Category Archives: Book Reviews

But I Could Never Go Vegan | Review

But I Could Never Go Vegan! – Kristy Turner – Experiment LLC – 320 pages, RRP $25-$35







Content | This vegan cookbook aims to address all of the excuses Kristy Turner has heard people make in relation for not adopting a vegan lifestyle. The chapters of the book are set out  in 20 chapters, ranging from chapters about ‘meat-substitute foods’ and another chapter solely on pizzas. It should be noted that this book, although has some bonus gluten-free dishes, are not all gluten-free. Early on in the book there are handy recipes for making your own nut-butter, cooking legumes and grains as well as an essential pantry list for going vegan.

Photography/Layout/Design | This book gets a massive plus for photographs, because every recipe has one (which is important for a book like this, aiming to convert people to veganism). There are also many collaged photographs on recipe pages showing step-by-step things like: how to roll a dough for a certain recipe or how the tofu should look when cut. The text used is very clean, but there is a lot of text on the recipe pages (some unnecessarily so).

Recipes/Functionality | For non-vegans making vegan food, the recipes need to be read with a little more vigilance. This is not because they are difficult, but because, say for example, making the ‘Mushroom Grilled Cheese Sandwiches with Sunflower Cheddar’ (pg 42) you need to adhere to the cheese recipe ingredients and instructions to ensure you get the same flavor and texture. Or like the ‘Chickpea Fries’ (pg 56) I would change the spices used to flavor, but wouldn’t be substituting some of the chickpea flour with other flours, unless instructed to do so, otherwise you may end up with a very soggy chip. The meat chapter is good such as the ‘Sunflower Sausage’ (pg26), because it does have a meaty flavor. The seafood chapter is a little bit of a stretch though, like the ‘Orange-Miso Mushroom Scallops with Oranges, Fennel & Forbidden Rice’ (pg 200) yes it is creative (the mushrooms cook and have a similar texture to scallops), but obviously taste nothing like a scallop. The ‘Sweet & Sour Cauliflower’ (pg243) is good and worth a go, it definitely doesn’t appear to taste like something it doesn’t. The ‘Butterscotch Bread Pudding’ (pg 267) is good, sauce is a little thin though.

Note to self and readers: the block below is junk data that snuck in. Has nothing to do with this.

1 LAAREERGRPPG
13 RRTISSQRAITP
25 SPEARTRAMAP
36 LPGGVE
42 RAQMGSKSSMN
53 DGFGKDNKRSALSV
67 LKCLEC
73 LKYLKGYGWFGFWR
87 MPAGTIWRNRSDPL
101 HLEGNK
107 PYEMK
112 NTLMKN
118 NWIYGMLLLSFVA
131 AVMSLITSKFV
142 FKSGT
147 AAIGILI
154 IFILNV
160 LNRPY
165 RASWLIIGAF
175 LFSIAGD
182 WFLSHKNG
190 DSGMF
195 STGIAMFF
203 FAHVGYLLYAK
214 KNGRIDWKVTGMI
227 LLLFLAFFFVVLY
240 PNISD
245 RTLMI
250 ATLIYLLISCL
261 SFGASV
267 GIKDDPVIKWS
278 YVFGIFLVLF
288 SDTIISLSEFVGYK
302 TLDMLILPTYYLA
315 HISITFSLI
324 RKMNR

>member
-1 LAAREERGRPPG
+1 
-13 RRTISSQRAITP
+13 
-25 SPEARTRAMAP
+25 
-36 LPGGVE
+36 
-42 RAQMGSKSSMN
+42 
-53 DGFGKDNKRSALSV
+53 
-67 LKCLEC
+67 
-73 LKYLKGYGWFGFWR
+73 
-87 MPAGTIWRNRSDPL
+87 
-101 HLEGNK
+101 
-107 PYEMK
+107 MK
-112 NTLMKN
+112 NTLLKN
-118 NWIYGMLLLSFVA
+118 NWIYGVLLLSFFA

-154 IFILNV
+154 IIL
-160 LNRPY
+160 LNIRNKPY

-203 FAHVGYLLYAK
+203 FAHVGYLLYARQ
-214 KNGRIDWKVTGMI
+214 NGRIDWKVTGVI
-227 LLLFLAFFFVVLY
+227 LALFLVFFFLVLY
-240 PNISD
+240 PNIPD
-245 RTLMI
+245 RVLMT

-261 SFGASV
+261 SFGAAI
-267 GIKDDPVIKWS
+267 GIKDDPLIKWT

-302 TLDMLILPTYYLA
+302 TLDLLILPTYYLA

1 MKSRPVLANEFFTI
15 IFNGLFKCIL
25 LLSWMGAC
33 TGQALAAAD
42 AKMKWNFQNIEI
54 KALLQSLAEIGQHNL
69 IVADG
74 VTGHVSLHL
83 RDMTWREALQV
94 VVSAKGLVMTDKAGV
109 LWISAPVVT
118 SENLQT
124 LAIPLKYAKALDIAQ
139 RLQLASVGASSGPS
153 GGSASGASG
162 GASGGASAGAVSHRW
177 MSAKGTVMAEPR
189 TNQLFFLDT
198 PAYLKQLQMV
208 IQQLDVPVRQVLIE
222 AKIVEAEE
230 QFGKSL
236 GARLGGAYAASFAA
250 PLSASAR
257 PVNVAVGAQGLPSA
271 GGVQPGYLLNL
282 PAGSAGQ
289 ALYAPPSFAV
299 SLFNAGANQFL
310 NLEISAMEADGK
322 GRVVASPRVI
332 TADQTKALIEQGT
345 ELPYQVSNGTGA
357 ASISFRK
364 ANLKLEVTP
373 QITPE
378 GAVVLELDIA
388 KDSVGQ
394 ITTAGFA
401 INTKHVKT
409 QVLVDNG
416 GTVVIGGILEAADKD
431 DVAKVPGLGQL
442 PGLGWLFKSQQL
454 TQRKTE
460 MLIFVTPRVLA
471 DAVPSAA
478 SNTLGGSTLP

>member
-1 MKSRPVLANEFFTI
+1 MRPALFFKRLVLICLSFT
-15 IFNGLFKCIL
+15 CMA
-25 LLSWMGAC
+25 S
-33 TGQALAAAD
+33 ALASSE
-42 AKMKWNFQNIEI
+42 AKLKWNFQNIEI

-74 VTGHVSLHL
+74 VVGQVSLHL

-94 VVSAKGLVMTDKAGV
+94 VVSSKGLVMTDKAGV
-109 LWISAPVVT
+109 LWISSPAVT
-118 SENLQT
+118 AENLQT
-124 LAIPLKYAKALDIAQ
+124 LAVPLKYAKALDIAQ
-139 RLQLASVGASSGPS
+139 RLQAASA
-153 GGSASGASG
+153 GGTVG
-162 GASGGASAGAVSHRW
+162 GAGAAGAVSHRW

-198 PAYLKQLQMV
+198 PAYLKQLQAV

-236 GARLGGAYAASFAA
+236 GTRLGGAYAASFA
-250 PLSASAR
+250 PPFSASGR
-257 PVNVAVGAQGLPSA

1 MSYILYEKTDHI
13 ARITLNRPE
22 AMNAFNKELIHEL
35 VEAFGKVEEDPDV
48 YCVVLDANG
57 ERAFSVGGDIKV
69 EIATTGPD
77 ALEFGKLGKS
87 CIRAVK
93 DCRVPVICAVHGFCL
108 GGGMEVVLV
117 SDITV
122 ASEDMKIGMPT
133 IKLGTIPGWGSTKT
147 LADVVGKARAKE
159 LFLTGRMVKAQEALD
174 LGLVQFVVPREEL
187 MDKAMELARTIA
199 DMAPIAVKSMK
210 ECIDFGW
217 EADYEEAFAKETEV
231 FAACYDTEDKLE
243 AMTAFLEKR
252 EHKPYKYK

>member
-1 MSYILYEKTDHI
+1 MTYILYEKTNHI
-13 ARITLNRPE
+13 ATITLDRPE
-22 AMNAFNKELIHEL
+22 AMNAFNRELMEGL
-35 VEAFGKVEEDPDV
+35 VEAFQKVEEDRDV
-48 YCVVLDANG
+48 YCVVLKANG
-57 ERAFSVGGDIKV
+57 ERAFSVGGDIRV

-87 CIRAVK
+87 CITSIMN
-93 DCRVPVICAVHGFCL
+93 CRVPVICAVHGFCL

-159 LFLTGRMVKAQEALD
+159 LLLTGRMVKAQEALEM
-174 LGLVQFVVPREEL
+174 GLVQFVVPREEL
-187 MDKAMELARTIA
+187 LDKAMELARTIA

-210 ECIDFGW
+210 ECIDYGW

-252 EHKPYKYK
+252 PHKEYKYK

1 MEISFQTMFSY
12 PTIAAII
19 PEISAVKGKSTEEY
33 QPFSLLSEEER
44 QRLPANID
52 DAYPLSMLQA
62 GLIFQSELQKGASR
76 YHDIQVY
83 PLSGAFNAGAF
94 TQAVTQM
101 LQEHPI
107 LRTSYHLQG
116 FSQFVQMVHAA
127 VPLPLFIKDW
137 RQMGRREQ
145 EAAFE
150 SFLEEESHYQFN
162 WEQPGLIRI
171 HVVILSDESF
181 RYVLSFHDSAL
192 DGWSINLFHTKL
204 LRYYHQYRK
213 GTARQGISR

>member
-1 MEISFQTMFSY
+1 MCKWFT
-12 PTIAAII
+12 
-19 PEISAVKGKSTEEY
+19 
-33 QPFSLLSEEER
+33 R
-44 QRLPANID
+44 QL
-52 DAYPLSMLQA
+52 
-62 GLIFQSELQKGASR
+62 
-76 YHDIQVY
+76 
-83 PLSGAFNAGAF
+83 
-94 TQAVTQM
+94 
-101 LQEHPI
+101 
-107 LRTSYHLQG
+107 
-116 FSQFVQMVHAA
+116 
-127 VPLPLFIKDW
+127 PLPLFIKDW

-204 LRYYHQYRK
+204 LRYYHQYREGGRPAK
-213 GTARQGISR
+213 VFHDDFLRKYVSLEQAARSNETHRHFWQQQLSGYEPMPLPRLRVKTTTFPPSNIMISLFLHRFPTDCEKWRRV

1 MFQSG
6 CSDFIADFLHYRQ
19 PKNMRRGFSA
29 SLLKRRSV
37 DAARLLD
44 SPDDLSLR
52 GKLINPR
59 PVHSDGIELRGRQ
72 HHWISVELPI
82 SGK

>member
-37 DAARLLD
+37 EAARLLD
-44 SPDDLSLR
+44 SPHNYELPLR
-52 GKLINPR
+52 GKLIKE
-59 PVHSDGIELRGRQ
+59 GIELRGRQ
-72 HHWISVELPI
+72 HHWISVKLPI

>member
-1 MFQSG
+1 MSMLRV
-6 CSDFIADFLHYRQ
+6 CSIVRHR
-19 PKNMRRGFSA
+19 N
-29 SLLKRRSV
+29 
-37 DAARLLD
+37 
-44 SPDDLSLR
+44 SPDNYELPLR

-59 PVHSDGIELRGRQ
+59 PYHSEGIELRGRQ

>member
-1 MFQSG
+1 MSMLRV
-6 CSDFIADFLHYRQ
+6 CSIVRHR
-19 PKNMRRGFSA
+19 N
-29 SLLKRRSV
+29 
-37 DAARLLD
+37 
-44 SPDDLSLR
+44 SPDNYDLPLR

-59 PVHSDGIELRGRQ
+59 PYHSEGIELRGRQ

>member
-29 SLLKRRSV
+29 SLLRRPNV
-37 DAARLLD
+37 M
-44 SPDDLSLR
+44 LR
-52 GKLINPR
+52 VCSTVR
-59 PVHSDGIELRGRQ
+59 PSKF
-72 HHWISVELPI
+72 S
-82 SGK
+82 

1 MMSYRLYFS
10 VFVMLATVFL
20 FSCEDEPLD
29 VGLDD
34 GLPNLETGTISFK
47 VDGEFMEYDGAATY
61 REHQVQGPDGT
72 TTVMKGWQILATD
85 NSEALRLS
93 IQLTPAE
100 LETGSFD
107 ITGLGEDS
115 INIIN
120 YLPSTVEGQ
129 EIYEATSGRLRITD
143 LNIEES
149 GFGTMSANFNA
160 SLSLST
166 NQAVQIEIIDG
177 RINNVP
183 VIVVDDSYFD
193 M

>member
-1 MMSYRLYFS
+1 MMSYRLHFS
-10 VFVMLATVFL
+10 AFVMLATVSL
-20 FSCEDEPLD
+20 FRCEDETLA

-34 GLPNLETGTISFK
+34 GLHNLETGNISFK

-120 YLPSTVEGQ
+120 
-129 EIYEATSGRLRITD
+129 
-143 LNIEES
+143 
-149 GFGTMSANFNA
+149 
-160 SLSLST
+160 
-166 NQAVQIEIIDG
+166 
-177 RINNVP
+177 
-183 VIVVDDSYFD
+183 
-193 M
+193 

What I found with But I Could Never Go Vegan, is the flavors of the dishes stand out but in some instances the recipes needed a little tweaking where they probably shouldn’t have.  But rest assured, in the recipes where texture and food-form is critical – the book is bang on.


Thug Kitchen | Review

Thug Kitchen (eat like you give a f*ck) – Thug Kitchen LLC – Little, Brown Book Group – 209 pages, RRP $30







Content | Thug Kitchen is a vegan, street-food-home-food-everyday-food cookbook created from the team to (and quote) “inspire motherf*ckers to eat some goddamn vegetables and adopt a healthier lifestyle”. Thug Kitchen’s cookbook uses a crazy multitude of swear words and this makes their introduction story kind of hilarious, although the story itself does have a very real and logical message. The chapters or so-called ‘Track List’ are as follows: Carpe F*cking Diem – Breakfast, Short Order Sh*t – Salads, Sammies & Mini Meals, Big-Ass Cup of Cozy – Soups & Stews, The Munchies – Salads, Sips & the Snack Life, The Main Event – Burritos, Bowls & other Bomb-Ass Meals, Sweet Talk – Baked Goods & Motherf*cking Dessert.

Photography/Layout/Design | This book is pretty hipster. Black and white strong typography recipe pages with elements of graphic design (including watercolour & graffiti splodges) are throughout the pages. Barcoded/typewriter typography used over some of the adjacent recipe page images. Insert photo pages contain market stalls and eat-out joints. The photographs of Thug Kitchen’s food are very laid back and not too glammed up, illustrating a ‘food at home’ vibe, with decks of cards surrounding food, a family dinner table with a ready-to-tuck-in feel and even a photo of someone drawing whilst having cookies near them.